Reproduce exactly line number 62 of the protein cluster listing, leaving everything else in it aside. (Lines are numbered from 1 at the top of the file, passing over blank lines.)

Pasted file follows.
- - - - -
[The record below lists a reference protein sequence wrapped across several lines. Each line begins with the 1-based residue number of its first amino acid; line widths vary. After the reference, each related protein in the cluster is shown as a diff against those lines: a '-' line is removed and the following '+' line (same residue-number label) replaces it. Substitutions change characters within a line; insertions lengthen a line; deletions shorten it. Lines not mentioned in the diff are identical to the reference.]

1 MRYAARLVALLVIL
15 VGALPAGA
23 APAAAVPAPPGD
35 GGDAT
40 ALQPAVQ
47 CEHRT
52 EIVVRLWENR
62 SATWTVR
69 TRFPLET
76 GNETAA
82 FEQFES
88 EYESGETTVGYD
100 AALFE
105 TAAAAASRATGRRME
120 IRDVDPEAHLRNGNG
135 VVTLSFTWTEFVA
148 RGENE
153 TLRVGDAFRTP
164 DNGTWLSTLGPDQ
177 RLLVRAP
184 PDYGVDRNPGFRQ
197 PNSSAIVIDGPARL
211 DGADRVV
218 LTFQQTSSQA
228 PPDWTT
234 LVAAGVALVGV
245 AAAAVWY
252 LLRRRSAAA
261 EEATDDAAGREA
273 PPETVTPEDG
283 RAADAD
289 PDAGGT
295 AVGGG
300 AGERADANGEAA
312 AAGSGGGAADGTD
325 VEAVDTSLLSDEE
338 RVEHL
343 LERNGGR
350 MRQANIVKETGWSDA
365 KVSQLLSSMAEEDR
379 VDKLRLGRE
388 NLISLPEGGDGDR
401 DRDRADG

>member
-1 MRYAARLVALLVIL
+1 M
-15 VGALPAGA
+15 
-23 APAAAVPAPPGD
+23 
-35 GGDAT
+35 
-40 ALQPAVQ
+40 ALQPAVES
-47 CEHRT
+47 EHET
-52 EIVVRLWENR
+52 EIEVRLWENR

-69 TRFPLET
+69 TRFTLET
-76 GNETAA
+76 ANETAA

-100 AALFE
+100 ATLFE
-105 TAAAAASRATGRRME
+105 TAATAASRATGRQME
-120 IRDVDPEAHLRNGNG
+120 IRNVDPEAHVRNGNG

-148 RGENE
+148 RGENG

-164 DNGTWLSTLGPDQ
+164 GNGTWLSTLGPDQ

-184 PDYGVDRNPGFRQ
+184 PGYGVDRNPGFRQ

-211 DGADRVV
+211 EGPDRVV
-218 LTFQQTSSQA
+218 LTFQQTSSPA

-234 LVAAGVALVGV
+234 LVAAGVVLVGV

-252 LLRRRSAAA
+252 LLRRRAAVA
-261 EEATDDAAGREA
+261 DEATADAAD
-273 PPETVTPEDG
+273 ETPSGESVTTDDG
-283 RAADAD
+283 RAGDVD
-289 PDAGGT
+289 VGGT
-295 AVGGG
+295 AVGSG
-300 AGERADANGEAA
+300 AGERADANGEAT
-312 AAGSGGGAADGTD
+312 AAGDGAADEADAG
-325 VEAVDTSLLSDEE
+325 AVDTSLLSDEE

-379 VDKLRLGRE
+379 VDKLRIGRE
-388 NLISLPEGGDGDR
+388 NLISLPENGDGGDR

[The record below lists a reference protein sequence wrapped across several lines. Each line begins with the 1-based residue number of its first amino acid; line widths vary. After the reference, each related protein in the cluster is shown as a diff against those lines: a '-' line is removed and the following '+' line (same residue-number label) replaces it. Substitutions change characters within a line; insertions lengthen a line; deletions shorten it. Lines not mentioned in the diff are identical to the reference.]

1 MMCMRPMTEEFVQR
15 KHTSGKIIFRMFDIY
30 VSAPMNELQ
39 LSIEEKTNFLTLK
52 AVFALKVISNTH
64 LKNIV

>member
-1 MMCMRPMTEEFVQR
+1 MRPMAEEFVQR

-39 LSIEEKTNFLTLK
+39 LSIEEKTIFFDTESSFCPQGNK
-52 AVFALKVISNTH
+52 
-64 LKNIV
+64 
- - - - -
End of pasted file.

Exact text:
-76 GNETAA